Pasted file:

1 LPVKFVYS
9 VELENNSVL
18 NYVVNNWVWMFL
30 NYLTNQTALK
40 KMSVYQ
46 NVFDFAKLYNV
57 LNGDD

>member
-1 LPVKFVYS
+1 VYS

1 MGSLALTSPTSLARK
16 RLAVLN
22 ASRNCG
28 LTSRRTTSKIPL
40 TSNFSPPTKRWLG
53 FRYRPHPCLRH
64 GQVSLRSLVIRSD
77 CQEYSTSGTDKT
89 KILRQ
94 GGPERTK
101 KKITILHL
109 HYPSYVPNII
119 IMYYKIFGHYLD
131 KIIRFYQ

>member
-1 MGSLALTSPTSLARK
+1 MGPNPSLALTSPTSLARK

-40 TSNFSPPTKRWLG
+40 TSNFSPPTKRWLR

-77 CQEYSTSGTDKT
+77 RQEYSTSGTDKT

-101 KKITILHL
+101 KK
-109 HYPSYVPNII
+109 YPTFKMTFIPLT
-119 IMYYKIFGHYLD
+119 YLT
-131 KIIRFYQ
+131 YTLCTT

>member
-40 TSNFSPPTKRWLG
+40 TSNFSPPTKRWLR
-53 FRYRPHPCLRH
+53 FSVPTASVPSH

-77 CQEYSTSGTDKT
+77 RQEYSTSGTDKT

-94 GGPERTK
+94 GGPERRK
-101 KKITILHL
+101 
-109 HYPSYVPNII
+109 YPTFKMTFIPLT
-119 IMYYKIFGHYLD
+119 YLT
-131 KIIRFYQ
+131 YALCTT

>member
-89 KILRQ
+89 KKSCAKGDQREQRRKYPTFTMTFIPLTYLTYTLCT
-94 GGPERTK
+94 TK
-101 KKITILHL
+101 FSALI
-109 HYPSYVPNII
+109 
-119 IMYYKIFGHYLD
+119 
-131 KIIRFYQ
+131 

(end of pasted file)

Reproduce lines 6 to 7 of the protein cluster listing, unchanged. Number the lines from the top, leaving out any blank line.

46 NVFDFAKLYNV
57 LNGDD